I blew by the abstract expressionist painting lit up like a highway billboard in the foyer. Ellefts Jaguar was parked in the garage. How many did she have? Anyone who nets six figures every six months can own one. I returned exasperated and defeated to the high living room, where I saw the note pinned like a butterfly to a cushion of the oversexed empire couch.
I found her alone in a bar downtown, stirring a Bloody Mary with a celery stick.
--I got your note. Said you'd be at the Aeolian Bar. There's only one bar in town that serves Blood Mary's you'll drink. What are you doing down here?
She tipped her head in the direction of the TV mounted on the wall, indicating I should look at the TV, not her.
--The resurrection of the dead, she pronounced calmly.
These Chilean miners had been stuck under a half-mile of rock for more than two months. Another drunk in the bar cheered, -Hooray for the miners!
A pale, possibly deranged miner emerged from the Phoenix capsule and hugged the president three times and salsaed and skipped in a sort of saltatory rejoicing until a medic pinned him down to a stretcher and the miner gave a cameraman the thumbs up, universal symbol of escape.
--The president was just desperate to get re-elected, I commented cynically.
--What an awful thing to say, Lee.
--They were just saying that one of the miners ran six miles per day through the mine shafts to stay in shape. At first, they didn't even know the miners were alive, but they sent a note up. You know what the note said?
--"We are well in the refuge the 3Y' Notes from underground, Lee.
--Your note said I'm at the bar. I had to guess which one it was.
--I knew you'd just walk into the house.
--I knew you'd leave the door open for me.
--It's like they were brought back from the underworld. It's really great, Lee. Right now people are sitting in bars all over the world cheering for the Chileans. They're sitting in bars in New York, in Los Angeles, in Miami, in Paris, London, Rome, Shanghai, Johannesburg. Even right here in Birmingham. The global community coming together in one big Kumbaya. I want to hug someone too.
--And when it's all over we'll go back to fighting each other.
--I understand. You have your lobster people, your wind.
--Is it wind, or winds? Singular, or plural? I never know.
--The steam dissolved their skin. I looked into her eyes, steam still filling the Jaguar, and I saw death walking. This wasn't your miners come back from the atramental netherworld of coal, this was death walking 18th street in broad daylight.
--It happened at night, Lee. Just before dawn. And then your girl left you. Because you survived and should not have. Like the one survivor of a crash no one was supposed to survive, everyone hates you for surviving. You saw another woman beneath her skin. But these miners, everyone survived, Lee. Its making my head spin. Everybody down there must be delirious with joy right now.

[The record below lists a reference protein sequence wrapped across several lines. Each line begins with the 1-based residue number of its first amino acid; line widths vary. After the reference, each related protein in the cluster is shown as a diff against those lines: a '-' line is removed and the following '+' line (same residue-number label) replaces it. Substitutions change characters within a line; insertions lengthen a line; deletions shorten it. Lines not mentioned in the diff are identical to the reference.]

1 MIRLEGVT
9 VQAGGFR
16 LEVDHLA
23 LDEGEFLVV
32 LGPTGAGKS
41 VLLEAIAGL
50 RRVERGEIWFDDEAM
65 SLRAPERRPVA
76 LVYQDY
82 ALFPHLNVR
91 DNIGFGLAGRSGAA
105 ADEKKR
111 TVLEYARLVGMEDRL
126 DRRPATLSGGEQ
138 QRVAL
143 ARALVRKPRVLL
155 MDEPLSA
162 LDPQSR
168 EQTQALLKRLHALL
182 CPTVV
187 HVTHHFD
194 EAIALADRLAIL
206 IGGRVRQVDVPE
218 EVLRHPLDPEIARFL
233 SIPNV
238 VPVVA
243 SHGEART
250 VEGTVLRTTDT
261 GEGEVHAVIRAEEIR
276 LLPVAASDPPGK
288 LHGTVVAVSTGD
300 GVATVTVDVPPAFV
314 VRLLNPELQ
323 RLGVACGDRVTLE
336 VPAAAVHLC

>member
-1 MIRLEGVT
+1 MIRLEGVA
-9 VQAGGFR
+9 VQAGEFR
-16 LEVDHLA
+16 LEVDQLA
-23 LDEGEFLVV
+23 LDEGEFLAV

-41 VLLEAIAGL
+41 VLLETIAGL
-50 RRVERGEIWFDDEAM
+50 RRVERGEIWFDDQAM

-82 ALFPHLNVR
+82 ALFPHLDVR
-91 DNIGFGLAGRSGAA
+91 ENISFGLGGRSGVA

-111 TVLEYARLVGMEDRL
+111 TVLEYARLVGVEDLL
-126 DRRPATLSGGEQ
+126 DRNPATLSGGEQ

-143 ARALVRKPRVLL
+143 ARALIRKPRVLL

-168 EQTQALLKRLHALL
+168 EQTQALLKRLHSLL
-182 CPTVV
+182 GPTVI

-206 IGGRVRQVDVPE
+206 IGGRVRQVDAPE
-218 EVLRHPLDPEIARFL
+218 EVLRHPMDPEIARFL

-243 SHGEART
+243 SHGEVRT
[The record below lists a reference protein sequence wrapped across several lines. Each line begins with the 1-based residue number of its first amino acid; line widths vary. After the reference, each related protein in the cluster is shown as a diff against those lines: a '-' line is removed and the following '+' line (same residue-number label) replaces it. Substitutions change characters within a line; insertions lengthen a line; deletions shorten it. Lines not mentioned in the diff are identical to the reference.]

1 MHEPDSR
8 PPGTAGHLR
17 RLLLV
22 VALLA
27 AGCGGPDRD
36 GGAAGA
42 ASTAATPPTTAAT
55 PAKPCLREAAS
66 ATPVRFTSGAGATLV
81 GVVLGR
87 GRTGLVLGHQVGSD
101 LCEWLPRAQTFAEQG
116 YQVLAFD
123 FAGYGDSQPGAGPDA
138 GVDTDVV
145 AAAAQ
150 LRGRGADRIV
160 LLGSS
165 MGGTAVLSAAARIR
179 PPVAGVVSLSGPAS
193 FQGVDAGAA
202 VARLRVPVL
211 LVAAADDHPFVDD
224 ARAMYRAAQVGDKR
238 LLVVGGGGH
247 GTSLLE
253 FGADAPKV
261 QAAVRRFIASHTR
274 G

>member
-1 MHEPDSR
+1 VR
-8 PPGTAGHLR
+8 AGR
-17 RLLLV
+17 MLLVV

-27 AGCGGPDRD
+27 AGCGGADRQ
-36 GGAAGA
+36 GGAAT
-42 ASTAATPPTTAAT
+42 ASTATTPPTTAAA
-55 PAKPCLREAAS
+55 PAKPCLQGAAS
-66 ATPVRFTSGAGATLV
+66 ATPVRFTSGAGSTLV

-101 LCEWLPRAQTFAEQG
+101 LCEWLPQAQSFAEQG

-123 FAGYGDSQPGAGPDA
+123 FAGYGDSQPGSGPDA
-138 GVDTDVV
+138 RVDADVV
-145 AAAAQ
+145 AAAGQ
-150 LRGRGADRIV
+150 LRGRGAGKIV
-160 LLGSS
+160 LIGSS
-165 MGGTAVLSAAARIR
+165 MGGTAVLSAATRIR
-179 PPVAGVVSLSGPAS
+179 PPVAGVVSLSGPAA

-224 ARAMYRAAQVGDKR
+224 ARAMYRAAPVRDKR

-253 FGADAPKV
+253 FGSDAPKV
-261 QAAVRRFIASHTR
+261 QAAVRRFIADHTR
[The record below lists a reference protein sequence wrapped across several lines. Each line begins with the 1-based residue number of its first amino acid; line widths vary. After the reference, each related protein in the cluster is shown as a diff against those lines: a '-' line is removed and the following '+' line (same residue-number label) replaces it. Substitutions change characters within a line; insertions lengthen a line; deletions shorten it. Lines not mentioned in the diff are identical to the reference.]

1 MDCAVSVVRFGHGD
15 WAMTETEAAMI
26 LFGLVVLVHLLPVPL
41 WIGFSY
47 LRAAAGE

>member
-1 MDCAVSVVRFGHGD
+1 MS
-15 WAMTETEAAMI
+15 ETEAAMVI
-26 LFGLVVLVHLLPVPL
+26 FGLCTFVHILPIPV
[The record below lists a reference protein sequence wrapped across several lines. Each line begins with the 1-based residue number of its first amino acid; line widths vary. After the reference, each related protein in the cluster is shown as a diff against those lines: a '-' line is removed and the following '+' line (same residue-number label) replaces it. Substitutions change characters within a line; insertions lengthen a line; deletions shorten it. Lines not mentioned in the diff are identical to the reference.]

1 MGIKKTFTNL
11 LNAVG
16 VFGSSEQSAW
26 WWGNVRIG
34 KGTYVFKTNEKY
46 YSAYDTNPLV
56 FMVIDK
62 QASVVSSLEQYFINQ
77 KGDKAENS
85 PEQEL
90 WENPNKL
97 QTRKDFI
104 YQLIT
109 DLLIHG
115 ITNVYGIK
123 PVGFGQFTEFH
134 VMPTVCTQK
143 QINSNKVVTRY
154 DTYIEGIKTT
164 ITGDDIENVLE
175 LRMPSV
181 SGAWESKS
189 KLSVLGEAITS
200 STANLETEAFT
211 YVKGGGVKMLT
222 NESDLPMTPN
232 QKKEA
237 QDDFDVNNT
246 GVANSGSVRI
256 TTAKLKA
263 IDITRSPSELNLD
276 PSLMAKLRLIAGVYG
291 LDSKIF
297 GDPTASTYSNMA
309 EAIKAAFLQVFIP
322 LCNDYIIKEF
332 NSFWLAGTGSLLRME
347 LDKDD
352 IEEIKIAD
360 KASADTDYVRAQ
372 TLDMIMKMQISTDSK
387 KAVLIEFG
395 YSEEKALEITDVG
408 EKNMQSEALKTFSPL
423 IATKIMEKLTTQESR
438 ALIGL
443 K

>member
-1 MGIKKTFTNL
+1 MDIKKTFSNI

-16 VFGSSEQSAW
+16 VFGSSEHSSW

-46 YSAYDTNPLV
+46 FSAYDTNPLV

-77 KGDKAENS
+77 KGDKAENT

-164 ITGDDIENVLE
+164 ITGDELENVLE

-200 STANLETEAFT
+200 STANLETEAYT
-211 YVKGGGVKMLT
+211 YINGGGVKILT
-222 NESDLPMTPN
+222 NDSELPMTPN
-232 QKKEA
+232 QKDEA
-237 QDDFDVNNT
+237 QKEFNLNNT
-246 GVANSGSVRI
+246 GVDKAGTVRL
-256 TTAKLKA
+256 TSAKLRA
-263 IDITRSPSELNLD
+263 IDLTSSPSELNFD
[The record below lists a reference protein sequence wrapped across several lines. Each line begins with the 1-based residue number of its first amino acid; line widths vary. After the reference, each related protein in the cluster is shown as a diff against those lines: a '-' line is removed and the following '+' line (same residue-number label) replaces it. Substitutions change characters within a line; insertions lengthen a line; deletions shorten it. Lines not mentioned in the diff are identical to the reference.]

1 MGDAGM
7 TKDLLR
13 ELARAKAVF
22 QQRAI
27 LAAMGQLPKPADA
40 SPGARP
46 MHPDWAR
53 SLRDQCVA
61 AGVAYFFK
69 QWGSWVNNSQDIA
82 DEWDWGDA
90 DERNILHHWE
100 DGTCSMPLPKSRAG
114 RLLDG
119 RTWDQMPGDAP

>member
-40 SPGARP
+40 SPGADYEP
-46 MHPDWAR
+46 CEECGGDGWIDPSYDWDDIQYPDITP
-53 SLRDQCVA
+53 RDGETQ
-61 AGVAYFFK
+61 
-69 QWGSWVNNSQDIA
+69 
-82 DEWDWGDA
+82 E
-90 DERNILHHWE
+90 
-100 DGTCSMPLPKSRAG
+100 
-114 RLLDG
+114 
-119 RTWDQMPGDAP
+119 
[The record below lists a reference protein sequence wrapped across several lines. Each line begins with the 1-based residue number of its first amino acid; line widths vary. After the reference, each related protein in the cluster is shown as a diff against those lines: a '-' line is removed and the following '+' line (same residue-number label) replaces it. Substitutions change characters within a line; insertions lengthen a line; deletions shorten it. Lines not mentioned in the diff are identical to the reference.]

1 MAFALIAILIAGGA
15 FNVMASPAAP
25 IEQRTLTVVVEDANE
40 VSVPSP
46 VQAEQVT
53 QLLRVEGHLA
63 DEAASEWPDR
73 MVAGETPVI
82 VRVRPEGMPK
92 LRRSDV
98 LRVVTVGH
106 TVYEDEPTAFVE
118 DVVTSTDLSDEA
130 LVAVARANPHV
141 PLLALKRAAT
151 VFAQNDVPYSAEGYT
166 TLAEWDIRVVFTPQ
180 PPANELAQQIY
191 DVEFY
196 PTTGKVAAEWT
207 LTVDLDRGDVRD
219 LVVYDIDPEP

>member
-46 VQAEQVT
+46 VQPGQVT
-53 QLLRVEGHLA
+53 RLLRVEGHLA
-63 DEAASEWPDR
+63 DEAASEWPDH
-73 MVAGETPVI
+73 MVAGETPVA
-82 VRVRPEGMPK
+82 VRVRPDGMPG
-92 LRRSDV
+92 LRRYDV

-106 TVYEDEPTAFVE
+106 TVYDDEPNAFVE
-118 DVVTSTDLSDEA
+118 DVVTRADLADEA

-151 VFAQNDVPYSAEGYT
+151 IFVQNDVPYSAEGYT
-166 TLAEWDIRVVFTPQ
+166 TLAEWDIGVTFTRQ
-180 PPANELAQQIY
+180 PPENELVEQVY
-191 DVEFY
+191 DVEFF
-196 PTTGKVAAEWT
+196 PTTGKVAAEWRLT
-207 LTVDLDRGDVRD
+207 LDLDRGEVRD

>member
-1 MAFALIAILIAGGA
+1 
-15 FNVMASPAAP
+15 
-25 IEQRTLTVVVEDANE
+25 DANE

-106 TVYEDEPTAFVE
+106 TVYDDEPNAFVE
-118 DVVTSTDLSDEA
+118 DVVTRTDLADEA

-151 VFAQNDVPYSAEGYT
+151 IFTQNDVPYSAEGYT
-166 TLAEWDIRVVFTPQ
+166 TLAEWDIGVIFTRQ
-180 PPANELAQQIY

--The miners were dead for two months.
--Lazarus wasn't really dead, I don't think.
--After the accident, I confessed, as if I was the victim,--I couldn't touch another woman without thinking of that flayed woman, all muscle and bone, her hair gone.
--Do you know the allegory of Plato's cave, Lee?
--What's an allegory? I said mocking her.
--Prisoners chained up since childhood, arms, legs and neck fixed so they are coerced into gazing only at the cave wall in front of them.
--I'm with you so far, and I let my hand wander under the table on the hem of her skirt.
--Now, behind these fettered prisoners there's a big bonfire, and between the prisoners and the bonfire there's a walkway on which you have men passing back and forth, casting shadows onto the wall in front of the prisoners who can't turn around to see the bonfire or the walkway. All they can see are shadows, but they don't know they're shadows. Then Socrates wonders if it wouldn't be reasonable for the prisoners to take the shadows on the wall for the real thing, and not just shadows of the real? That's your mistake, Lee. You think shadows are actually cast by real things.
Ellen was finished with her Bloody Mary now and was poking at an olive with a plastic cocktail sword. I needed something to say. Too much morbid talk. I was losing her.
--Let's go to Vegas. We'll get a room and wake up wealthy.
Ellen raised her empty glass and the bartender went about mixing up another Bloody Mary. Ever since that day in Ellen's kitchen where I'd read about Don Quixote fatuously lancing a windmill he mistook for a three-armed giant, I had stayed at her place, avoiding the windy disaster of my own home.
I was old enough and had been through enough women by now to know that I was one of those men who would never be satisfied with oneness, union, sameness. Nor empire couches and abstract paintings. Willingly I counted myself among those helpless men who wanted a new car soon as the old one smelled like cigarettes and the next model rolled off the production line. A consumerist of the fair sex, sure. I get just close enough not to be a danger to myself and then flee dastardly from the scene of the accident. Ellen had her Bloody Mary now and seemed satisfied, ready to talk. Our knees bumped under the table.